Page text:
Why did GM Crush all EV1 Vehicles?

Who killed the EV1?
Who killed the EV1?

Even to this day, there are rumours, mistruths and mystery surrounding General Motors and the now infamous EV1 electric vehicle of the day. This was an electric vehicle which had a journey capacity in excess of 100 miles - more than some of the modern-day electric vehicles and was introduced in a blaze of glory in 1996, only to be withdrawn in 1999 and all vehicles crushed. So, why did GM crush all EV1 vehicles?

The reality is that we will never get to the bottom of the reason why General Motors decided to effectively crush the electric vehicle market and what was behind the push to market in 1996 which had turned sour by 1999. However, we will now take a look at some of the facts of the day to see exactly what went on.

Lack of demand

Many anti-electric vehicles individuals and groups will suggest time and time again that there was a lack of demand for the EV1, when in reality General Motors mentioned on numerous occasions it would be able to lease as many as it could make. Demand for this vehicle was enormous and in 1996 when initial feedback was received from first-time buyers, this demand continued to grow.

It was too expensive to produce

Again, the cost of the EV1 has been and continues to be a focal point of those who dismissed electric vehicles at the time. Despite the fact that General Motors had invested a large amount of money in this particular project, which had been ongoing for many years, there was certainly enough demand to make a commercial argument in favour of continuing with electric vehicles. If the cost of an EV1 was too expensive compared to the leasing price, why did the company even begin to manufacture EV1s?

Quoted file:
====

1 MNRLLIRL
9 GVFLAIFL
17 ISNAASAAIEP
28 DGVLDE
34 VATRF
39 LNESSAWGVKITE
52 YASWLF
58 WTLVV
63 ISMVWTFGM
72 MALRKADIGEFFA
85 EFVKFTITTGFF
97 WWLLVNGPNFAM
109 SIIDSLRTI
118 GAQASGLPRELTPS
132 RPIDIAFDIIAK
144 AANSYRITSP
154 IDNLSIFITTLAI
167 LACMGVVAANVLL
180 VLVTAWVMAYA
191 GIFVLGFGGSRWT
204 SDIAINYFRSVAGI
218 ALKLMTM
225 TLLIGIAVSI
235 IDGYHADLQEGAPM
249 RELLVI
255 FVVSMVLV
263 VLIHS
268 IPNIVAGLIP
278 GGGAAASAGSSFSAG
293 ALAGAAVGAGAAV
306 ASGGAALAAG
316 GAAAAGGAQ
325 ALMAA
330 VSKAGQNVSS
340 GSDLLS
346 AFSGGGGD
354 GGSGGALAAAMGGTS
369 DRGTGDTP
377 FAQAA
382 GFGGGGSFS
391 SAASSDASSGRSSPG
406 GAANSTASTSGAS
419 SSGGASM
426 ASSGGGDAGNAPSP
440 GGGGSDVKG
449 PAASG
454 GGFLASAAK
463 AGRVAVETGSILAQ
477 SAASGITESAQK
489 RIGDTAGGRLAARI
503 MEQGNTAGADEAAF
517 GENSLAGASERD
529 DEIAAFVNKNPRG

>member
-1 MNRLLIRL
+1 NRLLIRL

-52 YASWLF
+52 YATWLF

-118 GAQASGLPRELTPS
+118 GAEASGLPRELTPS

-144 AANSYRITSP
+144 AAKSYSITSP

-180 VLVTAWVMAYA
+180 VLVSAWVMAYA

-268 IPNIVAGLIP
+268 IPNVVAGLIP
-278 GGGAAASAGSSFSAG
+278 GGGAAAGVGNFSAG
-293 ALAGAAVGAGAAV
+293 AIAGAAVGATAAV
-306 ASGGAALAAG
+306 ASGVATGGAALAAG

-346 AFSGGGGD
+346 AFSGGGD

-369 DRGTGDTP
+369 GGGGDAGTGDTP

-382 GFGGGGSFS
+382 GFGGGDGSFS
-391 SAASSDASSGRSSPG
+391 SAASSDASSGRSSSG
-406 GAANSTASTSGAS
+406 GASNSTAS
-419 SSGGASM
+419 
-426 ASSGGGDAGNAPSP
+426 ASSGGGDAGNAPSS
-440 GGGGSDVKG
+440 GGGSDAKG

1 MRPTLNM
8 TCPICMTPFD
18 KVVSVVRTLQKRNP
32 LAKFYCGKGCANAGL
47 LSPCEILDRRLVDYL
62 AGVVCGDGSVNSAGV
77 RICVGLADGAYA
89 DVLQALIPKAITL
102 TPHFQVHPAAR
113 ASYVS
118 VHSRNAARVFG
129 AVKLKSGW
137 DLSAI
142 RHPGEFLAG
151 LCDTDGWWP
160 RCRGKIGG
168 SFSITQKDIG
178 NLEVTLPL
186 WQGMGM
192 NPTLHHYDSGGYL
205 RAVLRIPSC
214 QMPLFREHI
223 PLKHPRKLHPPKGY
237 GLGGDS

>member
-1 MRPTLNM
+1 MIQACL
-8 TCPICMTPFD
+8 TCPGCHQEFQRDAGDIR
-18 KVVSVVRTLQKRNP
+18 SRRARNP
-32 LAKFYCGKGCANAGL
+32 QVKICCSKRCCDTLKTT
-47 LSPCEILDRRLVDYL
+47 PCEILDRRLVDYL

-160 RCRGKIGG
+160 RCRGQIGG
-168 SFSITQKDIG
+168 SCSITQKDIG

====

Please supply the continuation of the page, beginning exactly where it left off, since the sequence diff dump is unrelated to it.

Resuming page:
Quote from ElectricForum.com : "I shot this video of Martin O'Malley, the Governor of Maryland, driving the Spark EV at the GM's Baltimore operations yesterday. This is the first official production electric car for GM (the EV1 was not available to the public) and they are building the electric motors and transmissions at the Baltimore facility."

The California Air Resources Board had no influence

The California Air Resources Board (CARB) did in the eyes of many people play a very important role in the introduction of the EV1 back in 1996. Under pressure from the Environmental Protection Agency, a U.S. federal agency, to reduce carbon emissions the board introduced the zero emission vehicle directive to reduce emissions by the federal government's target of 10%. Quite simply, CARB made it compulsory for 10% of all vehicles sold in California to be zero emission vehicles – simple!

This all began very well to helping to introduce the EV1 to the marketplace but a number of changes in personnel and the introduction of a heavily oil-based U.S. government is rumoured by many to have forced CARB to withdraw its initial guidelines under threat of "legal action". Quite who was behind this "potential legal action" has never been revealed but many experts believe the oil companies had some say in this particular development.


Despite the fact there was demand for the EV1 for some reason GM decided to lease all vehicles as opposed to sell them outright. There was an argument for leasing them to customers, with the idea of improving the technology going forward and offering free upgrades, but was this really the reason?

The truth is that we will never know why GM suddenly decided to recall and crush all EV1 vehicles and why indeed the company decided to lease rather than sell outright. Arguments with regards to journey capacity have been blown out of the water and the fact that GM actually acquired the battery company which supplied the power for the EV1 is another mystery. Some experts believe that GM never really intended to improve or fully utilise the new nickel battery power available for the EV1 and was indeed looking to stifle growth in electric vehicles and crush the market. Then again, don’t we all love a conspiracy theory?